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Northwest Indiana

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Northwest Indiana
Map of Northwest Indiana

Common name: The Region
Largest city
Other cities
Hammond
- Gary
- Michigan City
- Portage
- Valparaiso
Counties - Jasper
- Lake
- LaPorte
- Newton
- Porter

Northwest Indiana, also known as the South Shore and The Calumet Region, or simply The Region, comprises Lake, Porter, LaPorte, Newton, and Jasper counties in Indiana. This region neighbors Lake Michigan, and is part of the Chicago metropolitan area. According to the 2010 Census, Northwest Indiana has a population of 819,537 and is the state's second largest urban area after the Indianapolis Metropolitan Area. The region's largest city is Hammond, followed closely by Gary. Other municipalities in Northwest Indiana include Chesterton, Crown Point, Dyer, East Chicago, Griffith, Highland, Hobart, Kentland, Lake Station, La Porte, Merrillville, Michigan City, Munster, Portage, Rensselaer, Schererville, St. John, and Valparaiso.

Overview

The counties of Jasper, Lake, LaPorte, Newton, and Porter are included in the Chicago-Naperville-Michigan City Combined Statistical Area, the broadest of the census defined Metropolitan definitions. Unlike the majority of Indiana, which operates on Eastern Standard Time, these counties are among six in Northern Indiana that are in the Central Time Zone (the other being Starke). This reflects their close economic integration in the Chicago metropolitan area. This area of Indiana, along with the Illinois counties of Cook (southern), Will, Kankakee, and Iroquois, are often referred to as Illiana (pronounced "Il-ee-AN-a") by local media.

Three counties – Lake, Porter, and LaPorte – are served by the Northwestern Indiana Regional Planning Commission metropolitan planning organization.[1]

Geography

The Long Stairs up the dune at West Beach on the Succession Trail

The Lake Michigan shore is a major attraction. Indiana Dunes National Lakeshore, which stretches from Gary to Michigan City, is a well-preserved stretch of sand dunes, beaches, grasslands, and forests, as well as several historical homes and buildings.

Other prominent geographical features of Northwest Indiana include the Valparaiso Moraine, Tinley Moraine, Calumet Shoreline, Glenwood Shoreline, and the Kankakee River and Kankakee Outwash Plain.[2]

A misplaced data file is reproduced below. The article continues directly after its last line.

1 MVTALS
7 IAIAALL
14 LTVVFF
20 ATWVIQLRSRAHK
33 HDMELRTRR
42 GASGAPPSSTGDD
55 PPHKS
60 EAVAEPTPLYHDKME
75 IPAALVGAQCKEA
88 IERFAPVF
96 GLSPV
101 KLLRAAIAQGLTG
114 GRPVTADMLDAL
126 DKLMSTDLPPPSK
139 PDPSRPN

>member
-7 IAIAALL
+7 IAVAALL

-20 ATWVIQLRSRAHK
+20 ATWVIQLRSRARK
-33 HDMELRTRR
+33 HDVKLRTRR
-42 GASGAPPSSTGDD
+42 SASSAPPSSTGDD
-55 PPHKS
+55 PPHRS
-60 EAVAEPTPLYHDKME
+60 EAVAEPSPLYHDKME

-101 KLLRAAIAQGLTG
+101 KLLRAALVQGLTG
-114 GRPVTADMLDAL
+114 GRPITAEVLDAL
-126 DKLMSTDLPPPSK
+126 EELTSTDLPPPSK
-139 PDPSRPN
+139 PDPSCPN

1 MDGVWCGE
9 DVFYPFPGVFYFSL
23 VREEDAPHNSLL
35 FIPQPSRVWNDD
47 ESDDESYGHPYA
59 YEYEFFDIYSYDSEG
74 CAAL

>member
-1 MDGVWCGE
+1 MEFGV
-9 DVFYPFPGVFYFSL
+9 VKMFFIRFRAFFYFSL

Chicago Lake Plain

The Chicago Lake Plain covers the northern quarter of Northwest Indiana. Initially, the plain was flat, composed of glacio-lacustrine deposits. These formed under the waters of glacial Lake Michigan. The lake formed from the melting glaciers north of the Valparaiso Moraine. Eventually the lake topped a low spot on the moraine. This lowered the lake level to current day Lake Michigan levels (Horsley, 1986).[3] Along the Lake Michigan shoreline, the prevailing winds have built a series of dune ridges, breaking up the original flat surface of the Lake Plain.

Wheaton Morainal Plain

Physiography of the Upper Illinois River Basin

South of the Chicago Lake Plain is the Wheaton Morainal Plain. The Wheaton Morainal Plain follows the Valparaiso Moraine in a sweeping arc, paralleling the Lake Michigan Shoreline. The plain consist of rolling Wisconsinan-age moraines. The Morainal Plain is clayey till, and sandy and loamy till, with areas of sand and gravel. Other deposits include lake clay, silt, and alluvium. Deposits are between 50 and 200 ft thick, with many southern areas have over 200 ft of till. (Mades, 1987). [3]

Kankakee Till Plain

The Kankakee Till Plain is an outwash plain formed by the variable gradient, variable volume, and variable velocity of glacial floods (Mickelson and others, 1984). Deposits are predominately sand and gravel, but also include alluvium and fill materials. Deposits average less than 200 ft thick; in the lowlands they can be less than 50 ft thick, while in the upland they can be more than 200 ft thick. Local elevation changes are less than 100 ft. [3]

Bloomington Ridged Plain

The Bloomington Ridged Plain covers only the most southern part of Northwest Indiana in the valley of the Iroquois River. This area consists of low and rolling hills, i.e., moraines with less than 300 ft changes in elevation. The soils are loamy till, lake clay and silt. Unlike the northern half of Northwest Indiana, the Huron-Erie glacial lobe left these deposits in it northeastward retreat. Deposits are less than 200 ft thick; with some of more than 400 feet thick. [3]

Steuben Morainal Lake Area